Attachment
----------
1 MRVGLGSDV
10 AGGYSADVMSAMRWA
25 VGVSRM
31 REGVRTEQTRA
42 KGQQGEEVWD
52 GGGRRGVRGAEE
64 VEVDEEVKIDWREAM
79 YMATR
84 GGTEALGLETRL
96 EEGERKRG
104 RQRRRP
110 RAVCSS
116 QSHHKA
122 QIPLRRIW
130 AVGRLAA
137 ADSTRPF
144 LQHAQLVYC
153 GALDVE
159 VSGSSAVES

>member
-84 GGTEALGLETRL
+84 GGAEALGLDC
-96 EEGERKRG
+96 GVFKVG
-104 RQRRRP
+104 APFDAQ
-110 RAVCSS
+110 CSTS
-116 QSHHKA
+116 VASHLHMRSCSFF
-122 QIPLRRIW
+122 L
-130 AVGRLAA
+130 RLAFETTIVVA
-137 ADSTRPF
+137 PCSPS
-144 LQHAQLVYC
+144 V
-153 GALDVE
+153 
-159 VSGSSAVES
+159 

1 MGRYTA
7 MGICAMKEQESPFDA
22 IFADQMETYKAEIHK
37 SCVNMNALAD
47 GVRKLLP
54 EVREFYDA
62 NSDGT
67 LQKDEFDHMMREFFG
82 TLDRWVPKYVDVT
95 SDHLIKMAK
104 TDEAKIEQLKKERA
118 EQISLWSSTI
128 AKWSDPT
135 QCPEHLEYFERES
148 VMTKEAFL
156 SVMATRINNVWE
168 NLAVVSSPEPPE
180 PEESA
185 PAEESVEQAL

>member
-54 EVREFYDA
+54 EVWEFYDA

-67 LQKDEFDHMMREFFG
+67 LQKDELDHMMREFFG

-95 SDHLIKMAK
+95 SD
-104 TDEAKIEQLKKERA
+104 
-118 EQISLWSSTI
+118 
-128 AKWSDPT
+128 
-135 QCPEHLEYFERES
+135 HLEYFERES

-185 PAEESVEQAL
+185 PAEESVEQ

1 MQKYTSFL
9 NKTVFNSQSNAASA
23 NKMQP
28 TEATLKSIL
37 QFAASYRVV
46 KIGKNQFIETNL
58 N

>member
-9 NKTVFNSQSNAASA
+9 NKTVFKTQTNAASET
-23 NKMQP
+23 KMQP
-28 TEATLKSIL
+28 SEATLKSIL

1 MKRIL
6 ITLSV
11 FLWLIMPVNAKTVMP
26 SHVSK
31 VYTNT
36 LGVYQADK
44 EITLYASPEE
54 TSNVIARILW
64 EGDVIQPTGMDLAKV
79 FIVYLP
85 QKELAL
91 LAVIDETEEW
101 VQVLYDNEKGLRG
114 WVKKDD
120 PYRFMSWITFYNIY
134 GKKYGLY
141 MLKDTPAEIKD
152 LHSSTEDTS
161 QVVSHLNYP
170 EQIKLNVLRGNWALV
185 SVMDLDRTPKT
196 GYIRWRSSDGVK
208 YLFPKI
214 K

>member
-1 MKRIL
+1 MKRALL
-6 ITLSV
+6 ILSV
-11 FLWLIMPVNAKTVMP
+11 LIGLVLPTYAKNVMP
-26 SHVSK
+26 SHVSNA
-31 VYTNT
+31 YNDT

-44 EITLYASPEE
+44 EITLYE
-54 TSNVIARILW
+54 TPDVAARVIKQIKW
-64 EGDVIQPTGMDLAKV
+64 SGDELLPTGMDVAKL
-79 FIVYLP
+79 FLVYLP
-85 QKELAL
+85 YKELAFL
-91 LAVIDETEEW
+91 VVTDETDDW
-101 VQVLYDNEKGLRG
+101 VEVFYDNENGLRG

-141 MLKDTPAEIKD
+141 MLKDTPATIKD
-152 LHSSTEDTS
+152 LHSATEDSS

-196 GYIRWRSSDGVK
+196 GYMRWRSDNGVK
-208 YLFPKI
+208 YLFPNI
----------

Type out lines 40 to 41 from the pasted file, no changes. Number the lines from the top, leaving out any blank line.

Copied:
+153 
-159 VSGSSAVES